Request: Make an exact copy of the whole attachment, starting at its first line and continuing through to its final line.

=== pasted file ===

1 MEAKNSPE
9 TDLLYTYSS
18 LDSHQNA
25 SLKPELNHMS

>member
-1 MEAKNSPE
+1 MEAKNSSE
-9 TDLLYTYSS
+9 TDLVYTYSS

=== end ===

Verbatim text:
1 MEAKNSPE
9 TDLLYTYSS
18 LDSHQNA
25 SLKPELNHMS

>member
-1 MEAKNSPE
+1 MEAKNSSE
-9 TDLLYTYSS
+9 TDLVYTYSS